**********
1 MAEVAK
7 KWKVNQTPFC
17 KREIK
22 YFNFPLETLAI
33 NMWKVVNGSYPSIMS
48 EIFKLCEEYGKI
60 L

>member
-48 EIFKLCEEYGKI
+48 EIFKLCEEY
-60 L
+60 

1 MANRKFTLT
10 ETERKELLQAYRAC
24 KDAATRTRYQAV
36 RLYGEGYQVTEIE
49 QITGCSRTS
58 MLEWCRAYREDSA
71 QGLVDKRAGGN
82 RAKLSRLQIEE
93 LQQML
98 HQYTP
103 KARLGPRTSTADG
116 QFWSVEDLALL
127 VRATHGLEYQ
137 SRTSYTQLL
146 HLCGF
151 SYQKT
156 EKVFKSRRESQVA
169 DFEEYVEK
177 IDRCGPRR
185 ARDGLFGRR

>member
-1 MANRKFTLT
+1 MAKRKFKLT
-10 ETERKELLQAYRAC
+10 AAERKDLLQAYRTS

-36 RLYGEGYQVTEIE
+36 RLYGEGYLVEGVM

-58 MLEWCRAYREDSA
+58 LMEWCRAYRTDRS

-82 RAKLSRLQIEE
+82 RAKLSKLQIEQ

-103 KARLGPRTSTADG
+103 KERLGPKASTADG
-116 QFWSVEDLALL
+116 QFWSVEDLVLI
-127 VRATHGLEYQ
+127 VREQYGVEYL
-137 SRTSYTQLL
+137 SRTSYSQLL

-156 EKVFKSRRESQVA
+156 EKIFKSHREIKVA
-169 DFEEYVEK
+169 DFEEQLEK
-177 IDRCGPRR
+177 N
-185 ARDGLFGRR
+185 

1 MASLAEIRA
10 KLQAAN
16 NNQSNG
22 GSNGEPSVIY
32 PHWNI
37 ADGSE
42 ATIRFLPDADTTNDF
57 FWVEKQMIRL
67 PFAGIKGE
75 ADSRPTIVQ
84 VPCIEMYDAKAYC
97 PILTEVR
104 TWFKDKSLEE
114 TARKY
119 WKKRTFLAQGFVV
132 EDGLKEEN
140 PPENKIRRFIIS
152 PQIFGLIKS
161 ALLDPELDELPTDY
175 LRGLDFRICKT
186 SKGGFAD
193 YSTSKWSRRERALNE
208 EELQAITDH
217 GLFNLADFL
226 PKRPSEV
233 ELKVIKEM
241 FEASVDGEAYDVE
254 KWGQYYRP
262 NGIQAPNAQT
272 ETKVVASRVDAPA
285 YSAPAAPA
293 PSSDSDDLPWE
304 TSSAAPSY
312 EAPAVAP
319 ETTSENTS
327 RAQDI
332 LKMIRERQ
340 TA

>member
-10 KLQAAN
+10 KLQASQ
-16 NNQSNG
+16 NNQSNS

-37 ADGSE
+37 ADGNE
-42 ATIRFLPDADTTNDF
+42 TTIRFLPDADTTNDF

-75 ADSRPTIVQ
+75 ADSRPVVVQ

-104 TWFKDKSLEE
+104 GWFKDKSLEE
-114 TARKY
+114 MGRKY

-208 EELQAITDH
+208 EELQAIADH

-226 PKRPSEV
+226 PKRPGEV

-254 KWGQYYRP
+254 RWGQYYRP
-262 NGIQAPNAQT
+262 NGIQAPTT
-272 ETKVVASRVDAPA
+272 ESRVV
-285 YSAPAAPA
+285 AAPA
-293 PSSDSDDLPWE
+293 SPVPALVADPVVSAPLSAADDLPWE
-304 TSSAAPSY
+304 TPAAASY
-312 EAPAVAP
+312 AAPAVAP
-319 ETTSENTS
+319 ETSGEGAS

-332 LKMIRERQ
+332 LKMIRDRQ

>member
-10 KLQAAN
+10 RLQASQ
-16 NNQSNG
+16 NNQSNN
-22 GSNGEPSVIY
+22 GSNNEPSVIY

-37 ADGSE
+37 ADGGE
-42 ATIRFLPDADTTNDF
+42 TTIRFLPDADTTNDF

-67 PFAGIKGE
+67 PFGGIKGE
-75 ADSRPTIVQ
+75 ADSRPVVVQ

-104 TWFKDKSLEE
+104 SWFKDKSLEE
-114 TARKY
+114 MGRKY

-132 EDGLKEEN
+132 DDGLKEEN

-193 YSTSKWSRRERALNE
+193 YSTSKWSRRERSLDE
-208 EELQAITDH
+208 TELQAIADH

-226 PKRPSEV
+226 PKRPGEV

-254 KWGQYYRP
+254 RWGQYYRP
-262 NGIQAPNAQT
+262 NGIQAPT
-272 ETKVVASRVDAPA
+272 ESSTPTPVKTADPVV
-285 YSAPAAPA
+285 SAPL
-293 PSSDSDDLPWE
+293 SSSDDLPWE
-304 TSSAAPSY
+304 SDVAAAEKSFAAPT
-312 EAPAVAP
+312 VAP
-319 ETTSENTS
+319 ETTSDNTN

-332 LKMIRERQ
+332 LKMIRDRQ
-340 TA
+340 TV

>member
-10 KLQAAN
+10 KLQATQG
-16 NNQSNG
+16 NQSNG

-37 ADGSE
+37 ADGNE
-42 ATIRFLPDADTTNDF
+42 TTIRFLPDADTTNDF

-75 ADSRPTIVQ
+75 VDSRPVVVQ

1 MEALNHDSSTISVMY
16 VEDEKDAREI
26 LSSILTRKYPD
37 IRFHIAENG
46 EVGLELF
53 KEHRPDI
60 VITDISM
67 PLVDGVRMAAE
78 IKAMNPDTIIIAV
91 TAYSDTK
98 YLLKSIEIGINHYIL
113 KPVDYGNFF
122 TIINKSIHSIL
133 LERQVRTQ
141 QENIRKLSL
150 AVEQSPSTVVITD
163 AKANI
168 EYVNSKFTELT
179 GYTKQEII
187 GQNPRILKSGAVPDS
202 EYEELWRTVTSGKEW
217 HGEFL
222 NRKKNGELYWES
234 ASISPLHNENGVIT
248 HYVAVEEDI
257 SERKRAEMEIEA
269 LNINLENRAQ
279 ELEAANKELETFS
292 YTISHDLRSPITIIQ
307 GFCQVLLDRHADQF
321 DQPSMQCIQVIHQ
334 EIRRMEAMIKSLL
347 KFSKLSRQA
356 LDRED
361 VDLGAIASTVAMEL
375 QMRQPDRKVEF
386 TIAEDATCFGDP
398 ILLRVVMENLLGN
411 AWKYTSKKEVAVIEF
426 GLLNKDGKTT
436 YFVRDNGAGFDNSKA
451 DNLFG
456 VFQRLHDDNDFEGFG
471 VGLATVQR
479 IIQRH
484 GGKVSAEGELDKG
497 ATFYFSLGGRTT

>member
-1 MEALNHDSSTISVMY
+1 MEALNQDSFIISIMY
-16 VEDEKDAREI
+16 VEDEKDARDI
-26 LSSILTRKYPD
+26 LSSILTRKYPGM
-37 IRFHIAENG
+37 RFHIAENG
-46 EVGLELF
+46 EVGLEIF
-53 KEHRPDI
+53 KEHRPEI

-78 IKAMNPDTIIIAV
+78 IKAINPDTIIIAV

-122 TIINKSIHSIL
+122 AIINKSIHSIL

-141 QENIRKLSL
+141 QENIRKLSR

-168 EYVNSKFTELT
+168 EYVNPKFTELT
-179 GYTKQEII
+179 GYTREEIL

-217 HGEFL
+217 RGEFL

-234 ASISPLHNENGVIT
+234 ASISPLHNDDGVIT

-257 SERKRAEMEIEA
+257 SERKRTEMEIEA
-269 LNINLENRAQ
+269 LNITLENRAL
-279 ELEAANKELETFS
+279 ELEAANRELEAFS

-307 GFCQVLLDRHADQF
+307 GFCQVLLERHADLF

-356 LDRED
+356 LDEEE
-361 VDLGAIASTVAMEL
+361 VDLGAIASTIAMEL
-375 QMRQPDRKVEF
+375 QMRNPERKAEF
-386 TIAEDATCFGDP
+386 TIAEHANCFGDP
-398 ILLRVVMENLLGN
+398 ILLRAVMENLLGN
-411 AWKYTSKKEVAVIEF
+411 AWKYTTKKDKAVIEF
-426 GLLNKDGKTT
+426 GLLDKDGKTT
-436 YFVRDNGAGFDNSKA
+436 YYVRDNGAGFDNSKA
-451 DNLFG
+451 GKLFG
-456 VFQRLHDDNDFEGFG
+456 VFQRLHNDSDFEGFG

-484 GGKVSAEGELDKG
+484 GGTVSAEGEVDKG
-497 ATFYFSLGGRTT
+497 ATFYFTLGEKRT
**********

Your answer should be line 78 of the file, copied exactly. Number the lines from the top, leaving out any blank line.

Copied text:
161 ALLDPELDELPTDY